How fair is the draft rent-control law really?

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Nan Ony, legal officer of Housing Right Task Force, thinks the rent-control law improves tenants situation at the cost of landlords. Hong Menea

How fair is the draft rent-control law really?

The draft of the rent-control law for low-income workers and students, which is comprised of four chapters and 11 articles, is expected to be presented before the National Assembly by the end of June.

Nan Ony, legal officer of Housing Right Task Force, spoke with Post Property about the aim of the law and his opinion on its current form.

What is your opinion on a rent-control law?
In general, the objective of a rent-control law is to protect and help low-income tenants such as garment and construction workers and students. The law has a good objective. Article 1 of the draft already states that the aim [of the rent law] is to protect both landlords and tenants by providing a stable livelihood.

Do you think the proposed draft is complete?
I think that the draft lacks equity. Article 5 obviously states that tenants have rights to withdraw from a rental agreement at any time, without informing the landlord. This seems to only protect tenants.
And Article 8 states that landlords cannot increase the rent prices within a two-year period once a rental agreement has been signed. I do not believe that this is fair. The aim of a law should be to protect both landlords and tenants.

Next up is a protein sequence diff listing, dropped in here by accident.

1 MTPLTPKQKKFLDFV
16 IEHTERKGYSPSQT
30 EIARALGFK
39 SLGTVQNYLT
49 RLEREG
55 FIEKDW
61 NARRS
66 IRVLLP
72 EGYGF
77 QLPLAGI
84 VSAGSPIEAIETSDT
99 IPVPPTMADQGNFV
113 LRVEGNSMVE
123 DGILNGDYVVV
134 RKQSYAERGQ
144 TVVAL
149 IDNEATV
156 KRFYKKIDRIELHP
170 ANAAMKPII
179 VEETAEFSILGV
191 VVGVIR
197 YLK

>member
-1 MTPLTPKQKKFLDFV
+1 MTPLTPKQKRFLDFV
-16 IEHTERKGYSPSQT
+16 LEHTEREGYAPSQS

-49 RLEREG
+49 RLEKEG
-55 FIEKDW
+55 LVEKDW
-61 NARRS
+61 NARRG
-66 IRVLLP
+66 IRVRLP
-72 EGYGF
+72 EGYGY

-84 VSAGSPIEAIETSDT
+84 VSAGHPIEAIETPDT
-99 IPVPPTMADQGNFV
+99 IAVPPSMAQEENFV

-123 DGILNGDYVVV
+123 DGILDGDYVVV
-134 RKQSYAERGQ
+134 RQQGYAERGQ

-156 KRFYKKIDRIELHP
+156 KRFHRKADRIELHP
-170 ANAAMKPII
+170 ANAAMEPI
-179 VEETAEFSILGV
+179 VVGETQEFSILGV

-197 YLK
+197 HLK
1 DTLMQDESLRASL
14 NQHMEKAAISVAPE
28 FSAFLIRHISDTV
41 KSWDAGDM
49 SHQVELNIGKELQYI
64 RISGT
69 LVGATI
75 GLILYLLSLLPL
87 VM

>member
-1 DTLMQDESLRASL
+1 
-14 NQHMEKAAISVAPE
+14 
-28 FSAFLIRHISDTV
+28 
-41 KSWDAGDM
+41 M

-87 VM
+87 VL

How can the draft be ammended before heading to the National Assembly?
Before the draft of the law is finalized, there should be several seminars, at least two or three, where experts from the civil society, workers and students can come together to improve the draft.

Who will benefit most in the draft’s present form?
Article 5 and 8 illustrate a serious inequity for landlords. I think it does not give landlords any rights. If landlords have to pay an unfixed property tax, while they are legally bound to not raise the cost of rent, how is that balanced? While the law is being crafted, we have to look at who gains the most. We don’t want just one party to win. We need to represent both parties equally. It does not mean I want to protect landlords, but the law has to be balanced.

So the draft bill in not acceptable as it is now?
In my opinion, the draft is not acceptable. If it comes into effect in its current form, it will impact the Kingdom negatively. If any laws are adopted that do not serve the people’s interest, it will have an impact on how the country is perceived not only by its citizens, but also by the international community. In order to make the draft law effective, we have to have enough time to review it, and we need legal experts to correct what is missing. When we correct the points that are lacking, then the law can go to the National Assembly for a vote.


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